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COLUMN

Meeting of the Markets

Eric Plosky

Oh, East is East, and West is West, and never the twain shall meet,

Till Earth and Sky stand presently at God’s great Judgment Seat;

But there is neither East nor West, Border, nor Breed, nor Birth,

When two strong men stand face to face, tho’ they come from the ends of the earth.

-- Rudyard Kipling, “Ballad of East and West,” 1892

Federal Reserve Chairman Alan Greenspan, that fearless dowager in charge of the nation’s economic psychiatry, has over the past few months raised Fed interest rates five times in an attempt to tame what he three years ago called “irrational exuberance” in the stock market. On Tuesday, predictably, Greenspan raised his eyebrows, claiming that the rate hikes were merely intended to prevent an “inflationary expansion of liquidity.”

That means inflation, I think.

All I really know is that this week in particular, the markets have been bouncing like a tennis ball on acid. Tuesday, the Nasdaq index plunged nearly 600 points -- over 13 percent -- but then recovered to close only 75 points down; the Dow Jones swung by 700 points during the day. An isolated day, perhaps? No.

Below-expected earnings at Procter and Gamble last quarter dragged the Dow briefly below 10,000 for the first time in a year, a major correction of the sort that historically signals a bear market. The spooking of Nasdaq has been attributed both to the growing realization of dot-coms’ flaky business models and to the finding of trust-busting Judge Thomas Penfield Jackson that Microsoft worked the wrong side of the law. But come on -- there’s more going on.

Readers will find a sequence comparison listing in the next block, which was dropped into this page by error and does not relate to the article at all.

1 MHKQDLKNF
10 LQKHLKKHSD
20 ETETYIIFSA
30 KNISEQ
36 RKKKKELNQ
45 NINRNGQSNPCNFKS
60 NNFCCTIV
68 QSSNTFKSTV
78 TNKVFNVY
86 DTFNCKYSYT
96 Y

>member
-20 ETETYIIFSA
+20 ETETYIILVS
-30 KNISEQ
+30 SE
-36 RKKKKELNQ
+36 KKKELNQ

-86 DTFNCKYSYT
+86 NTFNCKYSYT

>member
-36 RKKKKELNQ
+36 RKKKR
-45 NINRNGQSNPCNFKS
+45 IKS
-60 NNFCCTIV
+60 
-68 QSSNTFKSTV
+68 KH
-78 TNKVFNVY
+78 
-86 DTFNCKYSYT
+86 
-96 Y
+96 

Investors, day-traders, the press, and twits who fiddle with margin deals all cozied up to labeling the Dow the needle of the Old Economy and the Nasdaq that of the New. Naturally, most of the excitement was to be found in the New Economy, the sexy start-ups and the mysterious biotechers, and dollars flooded the Nasdaq, running it up from less than 3,000 in November to over 5,000 last month. But Old and New were interlocked. If a blue-chip fell, the Nasdaq climbed further and faster -- but if a tech firm hit a snag or an IPO failed to clear the launch tower, the Dow rose. The dollars had to go somewhere, after all.

Now, Economies Old and New are beginning to dance in synch. Finally, some of the more important bow ties are declaiming that New Economy stocks are ludicrously overvalued. Was this not obvious? Was it actually possible that every fool dot-com that ambled onto the scene deserved $100 million in venture capital and an IPO that quadrupled its stock value in the complete absence of any profits -- or even a workable business model?

Maybe the initial successes of Yahoo! and Amazon -- businesses that actually look to be going concerns over the long term -- muddled dollar-clutchers just enough to think that similar startups, with similar logos, could be just as successful even if they sold wicker baskets, or personalized something-or-others, or nothing at all. The line between Old and New is quickly vanishing; long-established corporate heavyweights have finally muscled their way onto the Web, and some of the harebrained startups are being seen for what they are. At long last, the Dow and the Nasdaq are learning how to dance together. Mr. Greenspan, swing your rate-rising baton toward the brass section and cue the band: enter the Modern Economy.